Governments overly restrict the flow of people across international frontiers. Increased mobility could induce excessively rapid equalizing tendencies (for example, labour shortages would be filled by unemployed manpower; high-wage societies would attract low-wage labour). However, the domestic pressures are such that governments are non-responsive to appeals to liberalize immigration laws or to allow numerous migrant or guest-labourers to enter, if only temporarily. Such restrictive policies accentuate inequalities, inducing migration of skilled individuals from places of greatest need to those of greatest opportunity. The countries that restrict movement the most are the least prepared to meet changing employment needs on a flexible basis.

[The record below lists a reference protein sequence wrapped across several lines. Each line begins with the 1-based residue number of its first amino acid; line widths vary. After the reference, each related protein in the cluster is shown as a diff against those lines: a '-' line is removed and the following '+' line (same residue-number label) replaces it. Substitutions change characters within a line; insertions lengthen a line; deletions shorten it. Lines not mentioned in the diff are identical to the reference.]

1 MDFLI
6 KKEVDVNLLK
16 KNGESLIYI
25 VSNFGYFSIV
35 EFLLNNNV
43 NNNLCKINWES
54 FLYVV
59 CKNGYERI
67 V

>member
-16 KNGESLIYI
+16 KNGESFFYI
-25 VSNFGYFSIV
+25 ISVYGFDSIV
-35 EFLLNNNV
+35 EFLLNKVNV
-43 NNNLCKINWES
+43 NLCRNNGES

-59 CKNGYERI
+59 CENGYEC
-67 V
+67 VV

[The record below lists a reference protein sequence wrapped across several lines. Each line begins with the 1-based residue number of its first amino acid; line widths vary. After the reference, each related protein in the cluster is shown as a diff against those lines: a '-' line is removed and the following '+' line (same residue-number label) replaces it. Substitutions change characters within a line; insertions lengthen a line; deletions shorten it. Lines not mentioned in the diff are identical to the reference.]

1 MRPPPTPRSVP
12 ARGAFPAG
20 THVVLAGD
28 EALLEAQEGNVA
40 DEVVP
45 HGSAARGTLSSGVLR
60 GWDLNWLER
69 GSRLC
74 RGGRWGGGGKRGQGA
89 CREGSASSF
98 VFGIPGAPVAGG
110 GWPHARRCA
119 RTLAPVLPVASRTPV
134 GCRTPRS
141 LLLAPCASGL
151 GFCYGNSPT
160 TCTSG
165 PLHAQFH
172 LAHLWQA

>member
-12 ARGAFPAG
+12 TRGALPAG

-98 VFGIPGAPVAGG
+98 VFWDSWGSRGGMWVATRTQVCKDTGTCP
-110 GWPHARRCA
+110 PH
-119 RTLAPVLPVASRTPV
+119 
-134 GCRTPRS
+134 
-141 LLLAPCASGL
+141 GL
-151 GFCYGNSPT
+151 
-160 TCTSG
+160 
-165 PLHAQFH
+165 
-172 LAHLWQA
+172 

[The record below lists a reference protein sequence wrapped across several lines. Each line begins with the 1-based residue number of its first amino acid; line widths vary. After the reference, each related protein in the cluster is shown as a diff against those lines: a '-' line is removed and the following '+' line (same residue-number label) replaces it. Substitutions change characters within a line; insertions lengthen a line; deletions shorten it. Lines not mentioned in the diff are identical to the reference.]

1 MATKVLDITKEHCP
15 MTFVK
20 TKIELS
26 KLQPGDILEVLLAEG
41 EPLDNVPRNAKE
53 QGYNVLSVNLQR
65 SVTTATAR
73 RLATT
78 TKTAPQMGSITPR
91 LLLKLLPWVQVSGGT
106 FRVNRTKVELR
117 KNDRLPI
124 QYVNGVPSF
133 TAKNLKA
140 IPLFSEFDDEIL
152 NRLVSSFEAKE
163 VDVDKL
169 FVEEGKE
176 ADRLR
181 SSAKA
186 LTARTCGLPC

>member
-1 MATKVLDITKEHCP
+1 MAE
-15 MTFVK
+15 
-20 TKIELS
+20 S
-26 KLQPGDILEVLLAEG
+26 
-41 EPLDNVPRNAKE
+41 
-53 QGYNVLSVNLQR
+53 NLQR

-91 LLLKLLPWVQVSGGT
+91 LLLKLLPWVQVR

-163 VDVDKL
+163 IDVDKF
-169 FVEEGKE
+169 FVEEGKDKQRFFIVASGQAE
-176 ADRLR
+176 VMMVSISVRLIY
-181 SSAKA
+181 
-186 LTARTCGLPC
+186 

The GATT Uruguay Round recognizes that the movement of "natural persons" to provide services into another country constitutes "trade" in services and that the conditions of access of such persons is a legitimate subject for negotiation of trade concessions through which developing countries could increase their participation in world service trade.
A major impediment to the realization of the competitive potential of developing countries in labour-intensive services has been the barriers to the temporary movement of persons.